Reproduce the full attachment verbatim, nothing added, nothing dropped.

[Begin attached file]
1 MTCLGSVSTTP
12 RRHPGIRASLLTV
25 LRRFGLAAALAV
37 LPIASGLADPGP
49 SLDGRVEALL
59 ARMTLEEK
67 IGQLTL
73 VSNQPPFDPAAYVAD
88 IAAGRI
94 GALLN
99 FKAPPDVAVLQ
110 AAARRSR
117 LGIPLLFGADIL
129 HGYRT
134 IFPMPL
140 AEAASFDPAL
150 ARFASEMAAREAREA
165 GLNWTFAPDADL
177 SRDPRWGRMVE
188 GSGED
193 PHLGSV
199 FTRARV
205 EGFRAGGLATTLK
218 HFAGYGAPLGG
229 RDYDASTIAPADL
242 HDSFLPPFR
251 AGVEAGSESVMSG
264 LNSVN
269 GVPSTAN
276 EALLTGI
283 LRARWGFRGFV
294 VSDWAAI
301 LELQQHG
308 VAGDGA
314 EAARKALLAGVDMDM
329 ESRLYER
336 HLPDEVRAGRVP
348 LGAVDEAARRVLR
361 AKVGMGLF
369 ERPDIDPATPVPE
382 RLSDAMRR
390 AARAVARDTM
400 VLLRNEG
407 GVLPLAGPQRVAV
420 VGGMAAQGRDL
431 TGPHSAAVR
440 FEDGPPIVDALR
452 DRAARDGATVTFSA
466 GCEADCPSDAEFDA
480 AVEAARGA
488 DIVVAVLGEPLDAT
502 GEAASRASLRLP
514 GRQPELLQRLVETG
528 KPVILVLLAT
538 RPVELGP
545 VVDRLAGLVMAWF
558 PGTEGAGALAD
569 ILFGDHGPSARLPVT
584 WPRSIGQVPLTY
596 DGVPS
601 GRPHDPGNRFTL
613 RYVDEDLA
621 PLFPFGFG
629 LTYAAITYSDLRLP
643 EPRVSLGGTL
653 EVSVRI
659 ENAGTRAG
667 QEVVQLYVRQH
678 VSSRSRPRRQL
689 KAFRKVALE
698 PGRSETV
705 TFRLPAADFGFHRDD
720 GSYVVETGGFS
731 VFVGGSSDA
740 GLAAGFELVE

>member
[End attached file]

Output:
1 MTCLGSVSTTP
12 RRHPGIRASLLTV
25 LRRFGLAAALAV
37 LPIASGLADPGP
49 SLDGRVEALL
59 ARMTLEEK
67 IGQLTL
73 VSNQPPFDPAAYVAD
88 IAAGRI
94 GALLN
99 FKAPPDVAVLQ
110 AAARRSR
117 LGIPLLFGADIL
129 HGYRT
134 IFPMPL
140 AEAASFDPAL
150 ARFASEMAAREAREA
165 GLNWTFAPDADL
177 SRDPRWGRMVE
188 GSGED
193 PHLGSV
199 FTRARV
205 EGFRAGGLATTLK
218 HFAGYGAPLGG
229 RDYDASTIAPADL
242 HDSFLPPFR
251 AGVEAGSESVMSG
264 LNSVN
269 GVPSTAN
276 EALLTGI
283 LRARWGFRGFV
294 VSDWAAI
301 LELQQHG
308 VAGDGA
314 EAARKALLAGVDMDM
329 ESRLYER
336 HLPDEVRAGRVP
348 LGAVDEAARRVLR
361 AKVGMGLF
369 ERPDIDPATPVPE
382 RLSDAMRR
390 AARAVARDTM
400 VLLRNEG
407 GVLPLAGPQRVAV
420 VGGMAAQGRDL
431 TGPHSAAVR
440 FEDGPPIVDALR
452 DRAARDGATVTFSA
466 GCEADCPSDAEFDA
480 AVEAARGA
488 DIVVAVLGEPLDAT
502 GEAASRASLRLP
514 GRQPELLQRLVETG
528 KPVILVLLAT
538 RPVELGP
545 VVDRLAGLVMAWF
558 PGTEGAGALAD
569 ILFGDHGPSARLPVT
584 WPRSIGQVPLTY
596 DGVPS
601 GRPHDPGNRFTL
613 RYVDEDLA
621 PLFPFGFG
629 LTYAAITYSDLRLP
643 EPRVSLGGTL
653 EVSVRI
659 ENAGTRAG
667 QEVVQLYVRQH
678 VSSRSRPRRQL
689 KAFRKVALE
698 PGRSETV
705 TFRLPAADFGFHRDD
720 GSYVVETGGFS
731 VFVGGSSDA
740 GLAAGFELVE

>member